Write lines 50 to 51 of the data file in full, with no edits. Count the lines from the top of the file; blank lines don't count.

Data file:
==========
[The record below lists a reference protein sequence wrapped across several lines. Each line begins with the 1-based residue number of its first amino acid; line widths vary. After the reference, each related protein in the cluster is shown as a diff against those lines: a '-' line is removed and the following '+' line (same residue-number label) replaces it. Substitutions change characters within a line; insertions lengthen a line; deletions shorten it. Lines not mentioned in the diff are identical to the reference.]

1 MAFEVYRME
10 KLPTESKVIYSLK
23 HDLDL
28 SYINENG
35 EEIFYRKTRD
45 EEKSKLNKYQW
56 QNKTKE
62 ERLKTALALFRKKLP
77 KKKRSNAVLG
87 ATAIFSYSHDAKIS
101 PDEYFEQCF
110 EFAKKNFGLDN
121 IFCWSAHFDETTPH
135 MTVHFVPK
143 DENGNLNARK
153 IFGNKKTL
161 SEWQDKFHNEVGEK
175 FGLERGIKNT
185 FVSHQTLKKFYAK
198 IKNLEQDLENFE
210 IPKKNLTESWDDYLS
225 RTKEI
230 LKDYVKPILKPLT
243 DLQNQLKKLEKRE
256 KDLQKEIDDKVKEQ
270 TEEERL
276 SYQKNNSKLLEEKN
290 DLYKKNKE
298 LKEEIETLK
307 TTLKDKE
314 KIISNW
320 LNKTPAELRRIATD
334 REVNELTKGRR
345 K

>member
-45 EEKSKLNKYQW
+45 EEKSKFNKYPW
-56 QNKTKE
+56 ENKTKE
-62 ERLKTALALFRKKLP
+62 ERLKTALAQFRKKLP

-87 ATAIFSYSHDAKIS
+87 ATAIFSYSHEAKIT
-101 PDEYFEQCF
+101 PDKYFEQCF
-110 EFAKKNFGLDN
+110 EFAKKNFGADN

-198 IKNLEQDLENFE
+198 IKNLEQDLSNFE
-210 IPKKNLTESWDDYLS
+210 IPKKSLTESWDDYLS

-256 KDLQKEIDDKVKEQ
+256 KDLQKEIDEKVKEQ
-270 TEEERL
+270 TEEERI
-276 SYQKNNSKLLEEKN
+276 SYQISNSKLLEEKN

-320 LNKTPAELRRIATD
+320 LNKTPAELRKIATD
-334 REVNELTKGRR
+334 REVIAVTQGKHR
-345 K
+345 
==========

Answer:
+198 IKNLEQDLSNFE
-210 IPKKNLTESWDDYLS